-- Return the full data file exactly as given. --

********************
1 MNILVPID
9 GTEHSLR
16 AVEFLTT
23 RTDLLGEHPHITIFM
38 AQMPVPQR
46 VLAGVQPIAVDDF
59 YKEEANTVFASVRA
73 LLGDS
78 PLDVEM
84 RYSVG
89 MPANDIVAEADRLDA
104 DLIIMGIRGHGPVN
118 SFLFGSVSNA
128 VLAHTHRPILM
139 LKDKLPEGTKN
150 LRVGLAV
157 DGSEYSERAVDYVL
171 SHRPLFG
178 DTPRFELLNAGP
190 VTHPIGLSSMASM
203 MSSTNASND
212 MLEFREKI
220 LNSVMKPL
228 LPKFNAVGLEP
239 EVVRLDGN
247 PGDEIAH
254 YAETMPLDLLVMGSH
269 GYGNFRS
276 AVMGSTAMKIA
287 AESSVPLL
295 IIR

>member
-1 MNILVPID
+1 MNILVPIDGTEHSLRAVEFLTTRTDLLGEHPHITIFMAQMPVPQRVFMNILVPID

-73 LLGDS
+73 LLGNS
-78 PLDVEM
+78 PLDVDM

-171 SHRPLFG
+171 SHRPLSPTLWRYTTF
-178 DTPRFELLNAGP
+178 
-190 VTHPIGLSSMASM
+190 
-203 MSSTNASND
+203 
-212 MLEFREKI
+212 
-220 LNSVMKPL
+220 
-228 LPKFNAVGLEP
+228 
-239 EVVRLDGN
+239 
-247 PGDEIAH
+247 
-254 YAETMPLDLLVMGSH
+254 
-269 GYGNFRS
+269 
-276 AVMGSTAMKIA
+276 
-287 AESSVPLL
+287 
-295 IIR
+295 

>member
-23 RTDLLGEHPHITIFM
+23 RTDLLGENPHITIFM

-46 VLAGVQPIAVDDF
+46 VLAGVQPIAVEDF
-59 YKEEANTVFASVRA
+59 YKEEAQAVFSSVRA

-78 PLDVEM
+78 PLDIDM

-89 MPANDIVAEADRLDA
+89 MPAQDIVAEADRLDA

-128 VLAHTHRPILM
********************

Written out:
1 MNILVPID
9 GTEHSLR
16 AVEFLTT
23 RTDLLGEHPHITIFM
38 AQMPVPQR
46 VLAGVQPIAVDDF
59 YKEEANTVFASVRA
73 LLGDS
78 PLDVEM
84 RYSVG
89 MPANDIVAEADRLDA
104 DLIIMGIRGHGPVN
118 SFLFGSVSNA
128 VLAHTHRPILM
139 LKDKLPEGTKN
150 LRVGLAV
157 DGSEYSERAVDYVL
171 SHRPLFG
178 DTPRFELLNAGP
190 VTHPIGLSSMASM
203 MSSTNASND
212 MLEFREKI
220 LNSVMKPL
228 LPKFNAVGLEP
239 EVVRLDGN
247 PGDEIAH
254 YAETMPLDLLVMGSH
269 GYGNFRS
276 AVMGSTAMKIA
287 AESSVPLL
295 IIR

>member
-1 MNILVPID
+1 MNILVPIDGTEHSLRAVEFLTTRTDLLGEHPHITIFMAQMPVPQRVFMNILVPID

-73 LLGDS
+73 LLGNS
-78 PLDVEM
+78 PLDVDM

-171 SHRPLFG
+171 SHRPLSPTLWRYTTF
-178 DTPRFELLNAGP
+178 
-190 VTHPIGLSSMASM
+190 
-203 MSSTNASND
+203 
-212 MLEFREKI
+212 
-220 LNSVMKPL
+220 
-228 LPKFNAVGLEP
+228 
-239 EVVRLDGN
+239 
-247 PGDEIAH
+247 
-254 YAETMPLDLLVMGSH
+254 
-269 GYGNFRS
+269 
-276 AVMGSTAMKIA
+276 
-287 AESSVPLL
+287 
-295 IIR
+295 

>member
-23 RTDLLGEHPHITIFM
+23 RTDLLGENPHITIFM

-46 VLAGVQPIAVDDF
+46 VLAGVQPIAVEDF
-59 YKEEANTVFASVRA
+59 YKEEAQAVFSSVRA

-78 PLDVEM
+78 PLDIDM

-89 MPANDIVAEADRLDA
+89 MPAQDIVAEADRLDA

-128 VLAHTHRPILM